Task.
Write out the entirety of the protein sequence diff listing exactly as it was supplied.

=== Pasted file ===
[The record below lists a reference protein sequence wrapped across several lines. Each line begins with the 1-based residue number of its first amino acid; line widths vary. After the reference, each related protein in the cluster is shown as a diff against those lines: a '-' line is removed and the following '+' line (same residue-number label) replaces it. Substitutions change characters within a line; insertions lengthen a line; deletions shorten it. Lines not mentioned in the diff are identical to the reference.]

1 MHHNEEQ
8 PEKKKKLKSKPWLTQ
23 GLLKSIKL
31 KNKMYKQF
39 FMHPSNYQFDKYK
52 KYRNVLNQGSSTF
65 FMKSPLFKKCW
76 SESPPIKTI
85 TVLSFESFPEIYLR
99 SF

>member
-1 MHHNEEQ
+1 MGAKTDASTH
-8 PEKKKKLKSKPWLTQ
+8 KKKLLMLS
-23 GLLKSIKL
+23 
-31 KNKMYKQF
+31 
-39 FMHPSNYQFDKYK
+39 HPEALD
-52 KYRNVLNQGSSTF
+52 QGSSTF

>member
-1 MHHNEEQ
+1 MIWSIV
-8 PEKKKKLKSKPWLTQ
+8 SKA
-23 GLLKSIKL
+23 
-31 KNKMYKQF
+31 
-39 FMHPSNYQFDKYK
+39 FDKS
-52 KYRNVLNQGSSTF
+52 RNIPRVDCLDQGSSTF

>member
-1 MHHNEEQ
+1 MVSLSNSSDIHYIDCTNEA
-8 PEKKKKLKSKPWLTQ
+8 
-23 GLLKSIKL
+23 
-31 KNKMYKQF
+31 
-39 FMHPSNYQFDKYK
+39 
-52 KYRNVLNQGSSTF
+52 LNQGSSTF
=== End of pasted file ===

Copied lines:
[The record below lists a reference protein sequence wrapped across several lines. Each line begins with the 1-based residue number of its first amino acid; line widths vary. After the reference, each related protein in the cluster is shown as a diff against those lines: a '-' line is removed and the following '+' line (same residue-number label) replaces it. Substitutions change characters within a line; insertions lengthen a line; deletions shorten it. Lines not mentioned in the diff are identical to the reference.]

1 MHHNEEQ
8 PEKKKKLKSKPWLTQ
23 GLLKSIKL
31 KNKMYKQF
39 FMHPSNYQFDKYK
52 KYRNVLNQGSSTF
65 FMKSPLFKKCW
76 SESPPIKTI
85 TVLSFESFPEIYLR
99 SF

>member
-1 MHHNEEQ
+1 MGAKTDASTH
-8 PEKKKKLKSKPWLTQ
+8 KKKLLMLS
-23 GLLKSIKL
+23 
-31 KNKMYKQF
+31 
-39 FMHPSNYQFDKYK
+39 HPEALD
-52 KYRNVLNQGSSTF
+52 QGSSTF

>member
-1 MHHNEEQ
+1 MIWSIV
-8 PEKKKKLKSKPWLTQ
+8 SKA
-23 GLLKSIKL
+23 
-31 KNKMYKQF
+31 
-39 FMHPSNYQFDKYK
+39 FDKS
-52 KYRNVLNQGSSTF
+52 RNIPRVDCLDQGSSTF

>member
-1 MHHNEEQ
+1 MVSLSNSSDIHYIDCTNEA
-8 PEKKKKLKSKPWLTQ
+8 
-23 GLLKSIKL
+23 
-31 KNKMYKQF
+31 
-39 FMHPSNYQFDKYK
+39 
-52 KYRNVLNQGSSTF
+52 LNQGSSTF